Enforced Method Acting: In the hospital scene, James Caan decided to stare coldly at J. Jay Saunders, who played the doctor. This really frightened Saunders, and his reaction in the scene is genuine.
Retroactive Recognition: Dennis Farina was a Chicago PD detective at the time who served as a consultant on the film and made his acting debut as one of Leo's silent henchmen. Farina became a familiar and busy actor for the rest of his life, following this film with roles in Mann's Manhunter and Crime Story.
Throw It In!: In the scene in Leo's house, James Caan improvised mispronouncing "elected" as "elected-ed" to show that Frank was an uneducated man who tried to project an air of sophistication.
Alternative Foreign Theme Song: Thief II: The Metal Age provides a peculiar example in its German (and only German) localization. The credits video for the game and a few ambients in certain in-game locations use the song "Accingite Vos", by the German band Subway to Sally. Weirdly, all other versions of the game don't include it, to the point that even in the English language version, there isno background music in the credits video. The length of the credits video and how well it syncs with the song seems to indicate it was originally planned to be released as part of the non-German versions too (including the original English language one), but some last-minute copyright issue probably prevented that. Some surviving online news releases from the time of the game's development indicate this might have been the case, as there was no mention of the band contributing music only to the German language version of the game.
The Danza: Keeper Nate in The Metal Age is a nod to his voice actor, Nate Wells (who also voiced Keeper Artemus, creating something of a Continuity Snarl).
Descended Creator: Many of characters in the series were voiced by the developers themselves, something that was a tradition in several other Looking Glass Studios games or games LGS employees had worked on.
Terri Brosius voiced Viktoria in both The Dark Project and The Metal Age, and Edwina Moira, Lauryl and Marla Madison in Deadly Shadows. She also provided some of the voice samples for ghostly figures from the first two games.
Dan Thron voices a whole range of characters, including the "Smart Guard", crime boss Ramirez, Garrett's former associate Cutty, various City Watch members and civilian characters, and even The Eye. He also voiced the first iteration of Keeper Orland during his early bird cameo in The Metal Age.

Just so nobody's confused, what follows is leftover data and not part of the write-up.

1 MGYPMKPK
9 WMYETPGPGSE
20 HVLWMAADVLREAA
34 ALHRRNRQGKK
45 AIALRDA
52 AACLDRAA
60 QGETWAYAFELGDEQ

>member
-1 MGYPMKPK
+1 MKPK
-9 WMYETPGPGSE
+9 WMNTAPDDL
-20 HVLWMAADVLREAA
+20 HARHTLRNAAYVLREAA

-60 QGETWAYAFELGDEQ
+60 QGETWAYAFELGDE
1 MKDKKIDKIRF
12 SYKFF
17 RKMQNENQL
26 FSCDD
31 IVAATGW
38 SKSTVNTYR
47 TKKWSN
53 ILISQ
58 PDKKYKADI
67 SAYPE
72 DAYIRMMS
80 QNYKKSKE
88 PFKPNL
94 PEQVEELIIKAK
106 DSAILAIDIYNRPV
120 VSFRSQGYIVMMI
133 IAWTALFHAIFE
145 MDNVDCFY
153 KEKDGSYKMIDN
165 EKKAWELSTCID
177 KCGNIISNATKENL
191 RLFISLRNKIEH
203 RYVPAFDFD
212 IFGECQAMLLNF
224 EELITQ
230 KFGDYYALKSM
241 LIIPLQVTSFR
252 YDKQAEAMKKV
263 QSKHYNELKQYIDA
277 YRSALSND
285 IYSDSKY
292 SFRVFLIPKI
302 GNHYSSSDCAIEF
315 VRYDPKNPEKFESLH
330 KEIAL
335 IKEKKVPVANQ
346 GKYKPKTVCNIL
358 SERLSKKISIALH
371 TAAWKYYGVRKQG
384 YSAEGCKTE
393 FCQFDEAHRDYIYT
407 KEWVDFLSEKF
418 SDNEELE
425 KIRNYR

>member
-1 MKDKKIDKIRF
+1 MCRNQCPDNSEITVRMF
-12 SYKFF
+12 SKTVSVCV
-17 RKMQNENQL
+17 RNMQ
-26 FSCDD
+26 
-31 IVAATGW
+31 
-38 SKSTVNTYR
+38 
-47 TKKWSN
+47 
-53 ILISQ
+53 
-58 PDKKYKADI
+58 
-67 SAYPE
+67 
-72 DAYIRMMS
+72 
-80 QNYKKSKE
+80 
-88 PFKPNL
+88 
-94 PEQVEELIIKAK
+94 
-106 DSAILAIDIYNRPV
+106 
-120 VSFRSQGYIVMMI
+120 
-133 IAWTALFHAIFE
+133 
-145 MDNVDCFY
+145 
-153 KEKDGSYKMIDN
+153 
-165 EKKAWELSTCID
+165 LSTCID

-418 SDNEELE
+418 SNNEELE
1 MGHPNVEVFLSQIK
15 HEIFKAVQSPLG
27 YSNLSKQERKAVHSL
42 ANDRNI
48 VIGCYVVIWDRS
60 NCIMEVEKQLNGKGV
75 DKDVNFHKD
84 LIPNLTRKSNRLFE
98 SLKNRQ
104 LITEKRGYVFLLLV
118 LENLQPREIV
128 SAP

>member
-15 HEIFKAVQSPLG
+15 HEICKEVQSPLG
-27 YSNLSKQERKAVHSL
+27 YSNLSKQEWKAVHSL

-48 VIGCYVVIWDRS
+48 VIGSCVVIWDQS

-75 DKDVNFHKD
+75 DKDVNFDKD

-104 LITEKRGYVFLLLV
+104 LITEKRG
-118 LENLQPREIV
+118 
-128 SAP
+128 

Nate Wells is the voice of Garrett's mentor, Keeper Artemus, in The Dark Project and Deadly Shadows, and also voices the bit character Keeper Nate in The Metal Age.
The Masked Servants of the Mechanists from The Metal Age are voice-acted by Laura Baldwin, the main storywriter for the first two games. Her voice is quite distorted and modified, though still recognisable.
Randy Smith voice acted Brother Murus in The Dark Project.
Eric Brosius, sound designer and composer for the series, voices the animated statue monsters and some of the Kurshok in Deadly Shadows.
Sara Verilli voices the Library Ghost in one mission of The Metal Age.
Ian Vogel voices some of the mage NPCs in The Dark Project.
Josh Randall voices the Keeper instructor NPCs in the tutorial mission of The Dark Project.
Mike Chrzanowski voices some of the armed thief NPCs in the first two games.
Another dummied out feature was the multiplayer, planned for already the first game, but only implemented into the second one. And even then, the game shipped without the multiplayer feature being playable. After years of modding attempts, the multiplayer feature was restored and polished enough to be decently playable. While Thief multiplayer matches aren't a very frequent occurence, they are played by some of the fans from time to time.
Garrett would have originally retained a sword in Deadly Shadows, but after the decision was made to switch to a dagger, the only remnant of this is a mostly untextured sword model.
A collection of several other features, concepts and NPCs that didn't make it into the final games can be seen here.
Fan Community Nicknames: Thief fans are simply "Taffers", based on the fictional cussword used for the setting's thieves and general low-lifes.
Game Mod: In addition to fan missions for the three original games themselves, there are several mods, total conversions and even a whole Fan Remake that utilise the same basic style of presentation and gameplay.
The Dark Mod, a freeware Fan Remakeof the style of gameplay and esthetics as seen in the entire original trilogy. Runs on the Doom 3 engine and comes with its own separate editor toolkit, Dark Radiant. Fan-developed missions and scenarios can be downloaded directly within the game, via a built-in utility. After spending years (since 2004) in continuous development and testing (during which players needed copies of Doom 3 to run it), it was finally released for free, as a complete standalone, in October 2013. It won PC Gamer's 2013 "Mod of the Year" Award. The game is still in continuous development, adding improved gameplay, technical aspects and new assets through regular updates every few months. The game installer doubles as an updater for just this purpose. In spring 2017, the game successfully got greenlit at Steam Greenlight.